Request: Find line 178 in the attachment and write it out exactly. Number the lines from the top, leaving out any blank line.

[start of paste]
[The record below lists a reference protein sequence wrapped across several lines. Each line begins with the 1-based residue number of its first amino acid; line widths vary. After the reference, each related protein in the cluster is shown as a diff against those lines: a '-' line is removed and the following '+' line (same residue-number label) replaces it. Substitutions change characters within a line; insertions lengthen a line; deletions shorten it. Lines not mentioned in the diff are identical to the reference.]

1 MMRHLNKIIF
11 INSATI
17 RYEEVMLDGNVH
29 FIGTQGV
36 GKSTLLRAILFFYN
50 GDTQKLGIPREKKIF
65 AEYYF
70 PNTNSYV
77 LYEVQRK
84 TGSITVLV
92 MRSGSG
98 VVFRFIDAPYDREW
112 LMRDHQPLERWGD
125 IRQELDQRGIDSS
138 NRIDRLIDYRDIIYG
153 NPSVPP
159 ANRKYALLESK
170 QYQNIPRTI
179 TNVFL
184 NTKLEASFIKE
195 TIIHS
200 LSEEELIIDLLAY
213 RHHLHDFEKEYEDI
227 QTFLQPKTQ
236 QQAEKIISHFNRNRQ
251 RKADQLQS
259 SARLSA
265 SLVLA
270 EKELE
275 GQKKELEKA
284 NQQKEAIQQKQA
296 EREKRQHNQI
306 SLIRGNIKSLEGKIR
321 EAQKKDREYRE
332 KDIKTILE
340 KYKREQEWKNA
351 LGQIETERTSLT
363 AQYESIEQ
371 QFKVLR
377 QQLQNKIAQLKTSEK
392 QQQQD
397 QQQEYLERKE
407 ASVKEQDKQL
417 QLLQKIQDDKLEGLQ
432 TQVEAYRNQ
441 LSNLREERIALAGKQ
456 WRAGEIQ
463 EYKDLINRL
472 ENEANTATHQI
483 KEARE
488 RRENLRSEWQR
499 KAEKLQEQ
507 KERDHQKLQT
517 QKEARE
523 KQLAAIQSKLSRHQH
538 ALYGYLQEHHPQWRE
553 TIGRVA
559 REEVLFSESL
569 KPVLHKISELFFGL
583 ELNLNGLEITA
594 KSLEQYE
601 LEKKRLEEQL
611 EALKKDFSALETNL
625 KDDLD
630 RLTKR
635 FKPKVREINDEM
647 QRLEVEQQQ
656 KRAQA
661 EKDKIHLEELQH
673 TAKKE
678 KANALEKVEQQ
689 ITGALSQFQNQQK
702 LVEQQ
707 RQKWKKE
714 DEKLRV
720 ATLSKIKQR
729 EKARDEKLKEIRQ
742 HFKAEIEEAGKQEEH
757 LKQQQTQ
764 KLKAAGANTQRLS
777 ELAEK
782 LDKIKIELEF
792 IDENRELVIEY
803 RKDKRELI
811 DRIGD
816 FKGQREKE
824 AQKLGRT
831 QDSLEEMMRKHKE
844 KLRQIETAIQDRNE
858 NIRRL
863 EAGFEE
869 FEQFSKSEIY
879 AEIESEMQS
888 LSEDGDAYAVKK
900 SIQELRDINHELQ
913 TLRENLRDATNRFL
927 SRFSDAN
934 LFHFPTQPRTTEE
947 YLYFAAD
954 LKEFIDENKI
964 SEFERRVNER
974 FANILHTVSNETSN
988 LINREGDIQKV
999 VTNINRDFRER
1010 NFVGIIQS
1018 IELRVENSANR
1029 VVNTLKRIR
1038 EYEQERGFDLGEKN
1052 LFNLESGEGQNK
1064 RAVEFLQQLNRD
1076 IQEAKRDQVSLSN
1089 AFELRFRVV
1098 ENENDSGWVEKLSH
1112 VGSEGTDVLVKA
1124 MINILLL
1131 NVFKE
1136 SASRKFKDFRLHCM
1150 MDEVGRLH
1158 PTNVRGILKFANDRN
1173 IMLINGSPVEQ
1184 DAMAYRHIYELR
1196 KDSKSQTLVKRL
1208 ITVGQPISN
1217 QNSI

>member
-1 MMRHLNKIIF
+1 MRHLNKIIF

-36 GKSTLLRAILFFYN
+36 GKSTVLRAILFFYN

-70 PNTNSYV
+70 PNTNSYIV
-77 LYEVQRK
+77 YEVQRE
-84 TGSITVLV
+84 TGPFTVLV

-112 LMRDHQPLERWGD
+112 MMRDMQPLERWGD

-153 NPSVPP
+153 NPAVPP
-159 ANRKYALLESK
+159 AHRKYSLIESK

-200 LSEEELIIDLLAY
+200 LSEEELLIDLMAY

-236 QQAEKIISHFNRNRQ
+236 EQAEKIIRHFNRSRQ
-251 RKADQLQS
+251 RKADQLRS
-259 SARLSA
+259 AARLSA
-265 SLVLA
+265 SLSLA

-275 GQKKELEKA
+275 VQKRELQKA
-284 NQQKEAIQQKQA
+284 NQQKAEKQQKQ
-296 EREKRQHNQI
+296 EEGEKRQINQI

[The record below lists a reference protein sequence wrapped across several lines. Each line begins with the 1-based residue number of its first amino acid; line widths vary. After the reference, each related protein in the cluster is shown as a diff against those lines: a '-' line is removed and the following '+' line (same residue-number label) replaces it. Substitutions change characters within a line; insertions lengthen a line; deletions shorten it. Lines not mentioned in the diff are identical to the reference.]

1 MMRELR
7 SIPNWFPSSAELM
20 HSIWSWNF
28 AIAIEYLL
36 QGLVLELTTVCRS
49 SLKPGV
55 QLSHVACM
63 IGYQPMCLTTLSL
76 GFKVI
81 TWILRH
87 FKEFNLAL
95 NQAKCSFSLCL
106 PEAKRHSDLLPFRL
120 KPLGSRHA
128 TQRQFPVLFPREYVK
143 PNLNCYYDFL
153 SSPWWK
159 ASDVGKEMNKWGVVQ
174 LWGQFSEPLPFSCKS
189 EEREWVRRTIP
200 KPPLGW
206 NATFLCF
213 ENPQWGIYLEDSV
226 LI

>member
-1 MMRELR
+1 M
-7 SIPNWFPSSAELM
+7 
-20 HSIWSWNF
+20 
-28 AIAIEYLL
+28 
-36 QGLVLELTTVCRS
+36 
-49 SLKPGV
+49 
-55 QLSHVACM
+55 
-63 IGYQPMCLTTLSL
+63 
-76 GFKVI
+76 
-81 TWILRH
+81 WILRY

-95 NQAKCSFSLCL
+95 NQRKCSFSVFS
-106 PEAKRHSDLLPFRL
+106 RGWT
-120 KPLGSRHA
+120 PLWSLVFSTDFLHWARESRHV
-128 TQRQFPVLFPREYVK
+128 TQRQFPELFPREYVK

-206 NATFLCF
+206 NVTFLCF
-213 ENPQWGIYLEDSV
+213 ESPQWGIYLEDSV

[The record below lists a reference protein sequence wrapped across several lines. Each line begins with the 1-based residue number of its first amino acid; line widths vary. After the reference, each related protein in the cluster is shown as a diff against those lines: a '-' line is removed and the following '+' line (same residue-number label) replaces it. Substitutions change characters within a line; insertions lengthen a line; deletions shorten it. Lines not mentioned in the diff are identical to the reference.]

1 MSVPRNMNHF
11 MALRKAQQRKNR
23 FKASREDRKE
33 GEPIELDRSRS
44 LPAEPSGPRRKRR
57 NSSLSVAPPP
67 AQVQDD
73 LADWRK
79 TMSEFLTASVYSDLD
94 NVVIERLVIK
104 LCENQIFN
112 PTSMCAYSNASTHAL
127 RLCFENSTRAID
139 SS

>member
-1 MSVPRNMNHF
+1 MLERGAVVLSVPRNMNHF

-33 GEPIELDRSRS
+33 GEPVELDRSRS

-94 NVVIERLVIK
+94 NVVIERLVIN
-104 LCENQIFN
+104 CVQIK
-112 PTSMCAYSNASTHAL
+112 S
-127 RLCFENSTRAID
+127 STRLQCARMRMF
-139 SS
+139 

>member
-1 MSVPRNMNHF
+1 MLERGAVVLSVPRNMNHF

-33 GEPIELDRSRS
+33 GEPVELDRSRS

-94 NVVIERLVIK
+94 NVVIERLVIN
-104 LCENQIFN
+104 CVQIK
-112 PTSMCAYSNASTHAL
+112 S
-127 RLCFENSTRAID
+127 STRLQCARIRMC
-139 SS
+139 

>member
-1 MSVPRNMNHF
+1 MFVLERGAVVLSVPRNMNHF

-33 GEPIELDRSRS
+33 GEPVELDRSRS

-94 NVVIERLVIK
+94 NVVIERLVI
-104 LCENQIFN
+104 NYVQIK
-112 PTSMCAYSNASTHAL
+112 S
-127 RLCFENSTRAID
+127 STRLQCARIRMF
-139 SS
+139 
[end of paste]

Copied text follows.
174 LWGQFSEPLPFSCKS